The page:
If Israel fails to draw a strong red line at this point in the standoff, a new crisis or terrorist outrage will be staged every few days to force the ministers to fall back step by step on measures pivotal to national security. Popular opinion at home, incensed over the Halamish terrorist outrage, was against the first concession and will oppose any more.




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I can't speak for you, but my grandparents came to the United States to find a refuge from "change." They came to The United States where their basic freedoms were guaranteed by the Constitution; where they could build a future on this solid ground.

Whether our forefathers and forI'm sure you will find some truth in this song.






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Air France flew from the U.S. to Israel during the early 1950s. They flew Lockheed Constellations and the flying time was 20 hours.

This promotional film - in English for an American audience - shows Israel as it was three years after the War of Independence .

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 Paradise Regained, Paradise Lost

By Don Canaan (Commentary)

This year marked the 34th anniversary of the return of the Sinai by Israel to Egypt--a day of mourning by many of the 2,000 settlers who settled and later were forcibly evacuated by Israeli authorities under the command of Ariel Sharon, from the seaside city of Yamit on the Mediterranean.

Yamit was former Israeli Defense Minister Moshe Dayan's dream--a projected seaport and city of 250,000 founded on the Sinai sand dunes overlooking date palm trees and the blue Mediterranean--a populated buffer between the Gaza Strip and Egypt on the other side of the Suez Canal.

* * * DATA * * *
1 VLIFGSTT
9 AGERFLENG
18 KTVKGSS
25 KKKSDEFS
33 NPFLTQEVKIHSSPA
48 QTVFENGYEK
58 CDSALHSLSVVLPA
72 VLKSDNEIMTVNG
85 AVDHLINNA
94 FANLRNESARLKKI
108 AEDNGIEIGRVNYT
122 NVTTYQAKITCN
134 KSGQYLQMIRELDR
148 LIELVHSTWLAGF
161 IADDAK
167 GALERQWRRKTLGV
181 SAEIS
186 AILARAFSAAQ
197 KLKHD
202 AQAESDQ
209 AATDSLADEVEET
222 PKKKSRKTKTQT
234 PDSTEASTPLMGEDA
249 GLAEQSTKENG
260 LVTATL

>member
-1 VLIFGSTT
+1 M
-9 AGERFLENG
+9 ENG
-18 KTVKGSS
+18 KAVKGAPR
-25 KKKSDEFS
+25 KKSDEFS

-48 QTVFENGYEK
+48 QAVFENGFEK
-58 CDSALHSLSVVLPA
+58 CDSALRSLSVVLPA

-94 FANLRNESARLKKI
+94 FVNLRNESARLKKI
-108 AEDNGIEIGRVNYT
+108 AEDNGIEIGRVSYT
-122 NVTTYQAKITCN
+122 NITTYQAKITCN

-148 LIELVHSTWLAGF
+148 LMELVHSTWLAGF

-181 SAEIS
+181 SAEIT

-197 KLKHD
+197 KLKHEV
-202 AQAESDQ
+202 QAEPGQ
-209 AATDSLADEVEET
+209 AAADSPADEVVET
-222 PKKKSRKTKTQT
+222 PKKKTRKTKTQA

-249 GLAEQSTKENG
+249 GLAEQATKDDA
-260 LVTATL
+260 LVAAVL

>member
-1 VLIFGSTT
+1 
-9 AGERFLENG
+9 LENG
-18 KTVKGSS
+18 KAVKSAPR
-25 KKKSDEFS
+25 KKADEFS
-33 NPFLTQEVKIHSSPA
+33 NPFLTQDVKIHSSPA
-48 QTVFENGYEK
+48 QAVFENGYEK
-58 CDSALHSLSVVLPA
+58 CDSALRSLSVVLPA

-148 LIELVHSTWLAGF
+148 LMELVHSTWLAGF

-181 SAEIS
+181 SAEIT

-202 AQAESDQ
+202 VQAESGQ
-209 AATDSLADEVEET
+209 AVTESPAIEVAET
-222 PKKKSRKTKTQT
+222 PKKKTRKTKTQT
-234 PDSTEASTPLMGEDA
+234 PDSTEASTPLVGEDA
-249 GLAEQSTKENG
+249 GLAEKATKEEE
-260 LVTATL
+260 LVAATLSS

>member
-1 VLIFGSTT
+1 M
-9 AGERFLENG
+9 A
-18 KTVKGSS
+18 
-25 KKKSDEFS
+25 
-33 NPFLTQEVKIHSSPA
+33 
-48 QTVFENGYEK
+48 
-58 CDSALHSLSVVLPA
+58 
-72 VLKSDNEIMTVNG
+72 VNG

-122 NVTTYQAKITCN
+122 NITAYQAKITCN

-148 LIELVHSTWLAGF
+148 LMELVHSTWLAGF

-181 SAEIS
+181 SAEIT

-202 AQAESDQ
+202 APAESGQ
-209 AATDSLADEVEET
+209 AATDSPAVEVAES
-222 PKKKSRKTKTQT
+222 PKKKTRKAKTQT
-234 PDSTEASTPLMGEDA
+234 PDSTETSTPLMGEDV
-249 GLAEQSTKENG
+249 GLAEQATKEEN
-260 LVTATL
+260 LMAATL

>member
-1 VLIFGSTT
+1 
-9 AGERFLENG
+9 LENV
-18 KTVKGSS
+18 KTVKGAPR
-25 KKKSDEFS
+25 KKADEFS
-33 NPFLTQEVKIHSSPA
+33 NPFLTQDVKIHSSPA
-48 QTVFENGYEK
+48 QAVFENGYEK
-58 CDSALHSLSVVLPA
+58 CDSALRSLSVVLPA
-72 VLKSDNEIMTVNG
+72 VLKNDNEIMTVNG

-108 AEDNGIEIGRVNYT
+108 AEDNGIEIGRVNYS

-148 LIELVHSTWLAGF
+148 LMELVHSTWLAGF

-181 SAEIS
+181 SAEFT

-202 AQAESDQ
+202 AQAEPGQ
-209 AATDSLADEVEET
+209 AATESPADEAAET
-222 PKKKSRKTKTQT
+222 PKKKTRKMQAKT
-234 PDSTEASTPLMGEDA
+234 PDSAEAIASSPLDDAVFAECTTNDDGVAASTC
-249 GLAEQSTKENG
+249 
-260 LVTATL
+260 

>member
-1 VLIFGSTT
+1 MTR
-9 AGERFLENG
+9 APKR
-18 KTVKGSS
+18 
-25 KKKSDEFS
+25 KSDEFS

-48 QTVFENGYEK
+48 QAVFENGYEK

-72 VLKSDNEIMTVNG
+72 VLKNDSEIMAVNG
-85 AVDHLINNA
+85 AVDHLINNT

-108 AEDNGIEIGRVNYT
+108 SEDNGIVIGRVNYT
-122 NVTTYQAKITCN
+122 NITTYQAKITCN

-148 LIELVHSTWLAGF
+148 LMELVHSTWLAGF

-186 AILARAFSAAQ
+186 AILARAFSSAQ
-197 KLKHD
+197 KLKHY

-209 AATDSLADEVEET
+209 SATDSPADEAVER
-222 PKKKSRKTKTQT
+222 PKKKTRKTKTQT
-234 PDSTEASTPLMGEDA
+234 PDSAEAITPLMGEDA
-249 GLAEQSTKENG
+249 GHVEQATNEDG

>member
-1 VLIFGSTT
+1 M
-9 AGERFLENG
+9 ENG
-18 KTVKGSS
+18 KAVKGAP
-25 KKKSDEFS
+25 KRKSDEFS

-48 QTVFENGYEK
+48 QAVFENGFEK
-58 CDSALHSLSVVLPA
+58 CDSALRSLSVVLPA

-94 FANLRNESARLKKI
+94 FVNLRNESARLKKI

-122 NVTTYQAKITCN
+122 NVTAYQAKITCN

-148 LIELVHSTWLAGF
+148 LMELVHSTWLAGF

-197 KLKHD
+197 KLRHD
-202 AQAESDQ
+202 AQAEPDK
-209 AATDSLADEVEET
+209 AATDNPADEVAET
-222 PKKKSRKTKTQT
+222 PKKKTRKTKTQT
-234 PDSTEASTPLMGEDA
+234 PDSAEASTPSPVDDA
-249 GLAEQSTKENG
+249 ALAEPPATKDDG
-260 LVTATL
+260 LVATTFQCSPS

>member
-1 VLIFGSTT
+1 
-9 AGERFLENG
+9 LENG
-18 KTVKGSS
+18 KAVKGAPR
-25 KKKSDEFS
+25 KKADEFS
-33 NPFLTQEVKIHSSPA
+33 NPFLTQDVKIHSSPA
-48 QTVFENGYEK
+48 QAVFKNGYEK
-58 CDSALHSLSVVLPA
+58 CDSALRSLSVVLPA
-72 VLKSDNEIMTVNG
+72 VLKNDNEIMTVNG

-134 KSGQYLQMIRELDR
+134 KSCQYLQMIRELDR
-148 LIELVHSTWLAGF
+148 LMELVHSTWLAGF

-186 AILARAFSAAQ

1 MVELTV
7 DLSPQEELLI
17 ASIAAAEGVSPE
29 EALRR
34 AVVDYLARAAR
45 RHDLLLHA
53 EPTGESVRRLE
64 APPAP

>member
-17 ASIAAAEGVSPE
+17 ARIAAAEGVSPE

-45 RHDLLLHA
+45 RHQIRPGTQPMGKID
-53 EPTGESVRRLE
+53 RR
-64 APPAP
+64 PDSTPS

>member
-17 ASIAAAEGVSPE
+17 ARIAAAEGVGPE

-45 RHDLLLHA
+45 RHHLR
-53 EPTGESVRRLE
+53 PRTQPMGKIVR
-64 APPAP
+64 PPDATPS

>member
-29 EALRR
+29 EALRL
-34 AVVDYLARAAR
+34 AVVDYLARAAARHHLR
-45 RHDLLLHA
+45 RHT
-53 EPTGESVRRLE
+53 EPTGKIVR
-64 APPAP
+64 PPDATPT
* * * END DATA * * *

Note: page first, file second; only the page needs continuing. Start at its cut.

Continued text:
Some alternate historians say Moses and the children of Israel passed near the site of Yamit 3,500 years ago as they wandered for 40 years through the Sinai Desert on their way to the proverbial land of milk and honey.

Since April 25, 1982 only the whine of the desert wind weaves its currents through the crevices of destroyed homes, businesses and monument--a memorial to the young men who died during the 1967 Six Day war.

Christians, Jews and Muslims died during three Arab-Israeli wars and battles that took place in the Sinai in 1956, 1967 and 1973--Egyptian and Israeli--young people who fought and died in that desolate, forsaken desert wasteland.

The modern-day chariot carrying Egyptian President Mohammed Anwar al-Sadat hugged the intermittently green coastline of Sinai on its historic mission to Jerusalem. Israelis glancing upward into the clear night sky saw merely a jet banking gently to the northwest.

Official Israeli government policy was that the settlers had to be removed and the army came and forcibly removed the remaining diehard residents. The Jerusalem Post described the scene: Apocalypse had arrived in Yamit and in the dust and noise and destruction one could wander freely. Dozens of bulldozers and giant mobile air hammers were loose in the city like a pack of predatory beasts."

April 25, 20011 marked the 29th anniversary of Israel's withdrawal from Yamit and Sinai and a cold peace between long-term enemies.

That gift of peace silently glided overhead as the Sabbath disappeared and the stars appeared. At 8:01 p.m. Sadat's jetliner landed at Ben-Gurion Airport and the first minutes of a then potential peace came to the Middle East.

Old enemies became new friends. The crowds roared its approval when Sadat shook hands with Moshe Dayan. A person standing nearby, according to the Jerusalem Post, said Sadat told Dayan, "Don't worry Moshe, it will be all right."

The peace treaty between the two nations was signed on March 26, 1979 and on April 25, 1982; the events that had started on a November day at Camp David came to fruition. Sinai was returned to Egypt. Yamit was bulldozed to the ground. But Anwar Sadat did not live to see that day. He had been assassinated seven months before.